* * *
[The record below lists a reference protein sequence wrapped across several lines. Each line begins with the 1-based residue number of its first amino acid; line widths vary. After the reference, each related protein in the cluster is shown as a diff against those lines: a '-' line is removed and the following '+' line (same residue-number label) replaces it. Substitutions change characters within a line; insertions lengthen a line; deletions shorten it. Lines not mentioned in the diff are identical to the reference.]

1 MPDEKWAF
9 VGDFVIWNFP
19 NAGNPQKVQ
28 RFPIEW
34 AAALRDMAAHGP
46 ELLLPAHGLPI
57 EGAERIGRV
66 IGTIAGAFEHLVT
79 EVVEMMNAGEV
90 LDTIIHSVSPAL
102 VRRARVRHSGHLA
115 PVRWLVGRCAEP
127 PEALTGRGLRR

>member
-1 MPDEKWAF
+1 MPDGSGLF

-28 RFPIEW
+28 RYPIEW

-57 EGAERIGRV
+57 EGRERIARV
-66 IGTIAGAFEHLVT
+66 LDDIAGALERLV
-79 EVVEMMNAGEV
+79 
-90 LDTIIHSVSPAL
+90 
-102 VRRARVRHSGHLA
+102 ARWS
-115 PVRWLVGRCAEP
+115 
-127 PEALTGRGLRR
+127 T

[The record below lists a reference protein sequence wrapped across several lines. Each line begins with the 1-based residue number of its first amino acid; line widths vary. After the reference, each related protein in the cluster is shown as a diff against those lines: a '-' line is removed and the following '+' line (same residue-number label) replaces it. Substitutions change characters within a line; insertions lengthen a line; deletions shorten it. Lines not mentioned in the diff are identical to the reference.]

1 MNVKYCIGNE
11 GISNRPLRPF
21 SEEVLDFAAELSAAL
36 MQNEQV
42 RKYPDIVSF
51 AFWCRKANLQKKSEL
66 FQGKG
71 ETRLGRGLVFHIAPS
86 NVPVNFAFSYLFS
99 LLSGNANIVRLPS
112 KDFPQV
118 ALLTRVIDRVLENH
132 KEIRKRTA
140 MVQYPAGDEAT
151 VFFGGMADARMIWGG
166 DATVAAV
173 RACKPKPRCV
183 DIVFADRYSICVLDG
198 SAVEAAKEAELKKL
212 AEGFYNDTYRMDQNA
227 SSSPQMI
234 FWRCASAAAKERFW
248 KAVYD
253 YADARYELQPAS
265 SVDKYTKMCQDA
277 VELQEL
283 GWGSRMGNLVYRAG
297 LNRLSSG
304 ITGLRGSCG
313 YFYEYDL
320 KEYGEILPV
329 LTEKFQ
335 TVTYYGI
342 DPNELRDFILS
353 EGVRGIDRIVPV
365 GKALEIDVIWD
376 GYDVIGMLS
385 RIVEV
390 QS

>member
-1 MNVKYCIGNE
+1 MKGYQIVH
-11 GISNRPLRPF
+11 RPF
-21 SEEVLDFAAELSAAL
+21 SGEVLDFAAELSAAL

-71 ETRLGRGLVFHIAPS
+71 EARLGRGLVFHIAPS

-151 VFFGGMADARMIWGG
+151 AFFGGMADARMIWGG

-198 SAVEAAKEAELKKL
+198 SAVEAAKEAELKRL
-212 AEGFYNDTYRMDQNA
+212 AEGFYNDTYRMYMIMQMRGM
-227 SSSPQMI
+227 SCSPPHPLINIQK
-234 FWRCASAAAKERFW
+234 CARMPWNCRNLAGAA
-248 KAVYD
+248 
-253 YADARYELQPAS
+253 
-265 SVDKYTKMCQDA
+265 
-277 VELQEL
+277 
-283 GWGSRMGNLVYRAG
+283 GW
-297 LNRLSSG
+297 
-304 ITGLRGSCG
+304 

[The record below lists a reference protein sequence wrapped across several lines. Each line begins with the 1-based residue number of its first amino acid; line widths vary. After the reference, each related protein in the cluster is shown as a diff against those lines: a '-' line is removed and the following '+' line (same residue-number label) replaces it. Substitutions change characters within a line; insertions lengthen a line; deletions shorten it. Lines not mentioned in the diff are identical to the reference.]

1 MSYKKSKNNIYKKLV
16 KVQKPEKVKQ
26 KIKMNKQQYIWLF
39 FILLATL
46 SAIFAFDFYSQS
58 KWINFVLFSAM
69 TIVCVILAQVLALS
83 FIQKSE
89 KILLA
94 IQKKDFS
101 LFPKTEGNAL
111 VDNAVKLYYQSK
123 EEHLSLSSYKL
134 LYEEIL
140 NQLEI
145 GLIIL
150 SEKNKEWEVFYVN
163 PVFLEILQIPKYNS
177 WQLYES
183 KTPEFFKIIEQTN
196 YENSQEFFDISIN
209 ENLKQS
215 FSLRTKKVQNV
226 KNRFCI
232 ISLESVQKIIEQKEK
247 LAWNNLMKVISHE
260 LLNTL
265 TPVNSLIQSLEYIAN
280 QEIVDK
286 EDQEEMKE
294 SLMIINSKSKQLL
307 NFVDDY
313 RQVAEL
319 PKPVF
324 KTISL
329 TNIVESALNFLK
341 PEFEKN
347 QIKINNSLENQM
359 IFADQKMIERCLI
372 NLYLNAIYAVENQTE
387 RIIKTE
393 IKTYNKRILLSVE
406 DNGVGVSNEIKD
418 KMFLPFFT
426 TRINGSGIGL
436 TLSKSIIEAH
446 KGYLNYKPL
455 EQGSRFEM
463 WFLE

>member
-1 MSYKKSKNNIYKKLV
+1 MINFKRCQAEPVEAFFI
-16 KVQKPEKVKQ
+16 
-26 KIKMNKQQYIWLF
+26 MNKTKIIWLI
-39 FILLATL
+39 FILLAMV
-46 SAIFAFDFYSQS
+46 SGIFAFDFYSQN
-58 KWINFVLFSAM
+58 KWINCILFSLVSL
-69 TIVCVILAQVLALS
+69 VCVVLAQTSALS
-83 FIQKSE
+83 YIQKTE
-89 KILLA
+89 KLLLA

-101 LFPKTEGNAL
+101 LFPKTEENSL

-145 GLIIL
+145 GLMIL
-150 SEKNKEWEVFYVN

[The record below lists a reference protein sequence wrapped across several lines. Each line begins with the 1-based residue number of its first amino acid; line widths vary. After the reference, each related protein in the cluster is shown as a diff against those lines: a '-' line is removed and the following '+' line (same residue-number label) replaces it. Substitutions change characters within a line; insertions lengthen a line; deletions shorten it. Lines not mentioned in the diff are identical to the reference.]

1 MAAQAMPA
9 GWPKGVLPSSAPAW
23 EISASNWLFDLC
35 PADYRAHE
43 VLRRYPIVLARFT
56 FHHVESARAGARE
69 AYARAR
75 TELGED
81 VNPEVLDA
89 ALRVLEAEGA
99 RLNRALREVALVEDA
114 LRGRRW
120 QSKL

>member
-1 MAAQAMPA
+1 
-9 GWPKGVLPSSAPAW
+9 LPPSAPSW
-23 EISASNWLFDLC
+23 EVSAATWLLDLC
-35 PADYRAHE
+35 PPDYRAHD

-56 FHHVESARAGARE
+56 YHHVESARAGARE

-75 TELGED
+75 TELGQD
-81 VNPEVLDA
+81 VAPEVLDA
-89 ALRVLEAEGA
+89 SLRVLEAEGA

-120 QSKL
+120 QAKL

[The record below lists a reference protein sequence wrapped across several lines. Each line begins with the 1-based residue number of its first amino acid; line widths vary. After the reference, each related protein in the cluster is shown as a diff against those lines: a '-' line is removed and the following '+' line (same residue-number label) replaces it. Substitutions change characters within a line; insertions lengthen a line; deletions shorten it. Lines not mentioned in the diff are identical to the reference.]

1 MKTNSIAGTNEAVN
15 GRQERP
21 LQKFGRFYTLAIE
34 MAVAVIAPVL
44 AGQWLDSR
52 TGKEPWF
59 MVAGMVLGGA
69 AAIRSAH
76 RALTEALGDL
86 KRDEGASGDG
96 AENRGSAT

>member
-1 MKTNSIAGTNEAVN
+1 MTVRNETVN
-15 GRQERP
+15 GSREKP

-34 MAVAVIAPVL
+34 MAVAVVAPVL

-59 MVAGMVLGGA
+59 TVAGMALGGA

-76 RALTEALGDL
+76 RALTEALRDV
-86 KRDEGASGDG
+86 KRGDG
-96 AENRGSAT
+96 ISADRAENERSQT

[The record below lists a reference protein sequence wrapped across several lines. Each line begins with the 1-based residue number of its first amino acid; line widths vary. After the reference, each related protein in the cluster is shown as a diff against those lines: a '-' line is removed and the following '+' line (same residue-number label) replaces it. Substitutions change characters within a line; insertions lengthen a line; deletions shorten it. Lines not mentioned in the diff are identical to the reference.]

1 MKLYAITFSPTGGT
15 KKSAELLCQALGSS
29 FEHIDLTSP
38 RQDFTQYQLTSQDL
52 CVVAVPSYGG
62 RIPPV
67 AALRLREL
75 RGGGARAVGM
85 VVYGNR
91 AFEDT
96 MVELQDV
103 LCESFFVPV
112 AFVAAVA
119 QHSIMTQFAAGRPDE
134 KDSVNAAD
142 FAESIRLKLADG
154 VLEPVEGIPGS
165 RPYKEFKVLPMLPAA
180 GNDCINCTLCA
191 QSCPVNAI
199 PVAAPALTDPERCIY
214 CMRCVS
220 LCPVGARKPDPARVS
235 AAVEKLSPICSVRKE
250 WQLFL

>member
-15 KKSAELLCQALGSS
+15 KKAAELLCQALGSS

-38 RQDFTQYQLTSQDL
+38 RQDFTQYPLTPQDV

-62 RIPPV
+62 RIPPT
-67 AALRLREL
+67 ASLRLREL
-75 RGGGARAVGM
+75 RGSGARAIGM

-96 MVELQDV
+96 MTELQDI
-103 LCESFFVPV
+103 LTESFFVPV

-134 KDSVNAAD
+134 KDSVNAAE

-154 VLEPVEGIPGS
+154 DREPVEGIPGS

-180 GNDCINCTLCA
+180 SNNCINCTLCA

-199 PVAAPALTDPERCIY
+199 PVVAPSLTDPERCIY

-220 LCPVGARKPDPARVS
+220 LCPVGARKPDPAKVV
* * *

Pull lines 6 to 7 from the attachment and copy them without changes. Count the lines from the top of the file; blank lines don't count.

34 AAALRDMAAHGP
46 ELLLPAHGLPI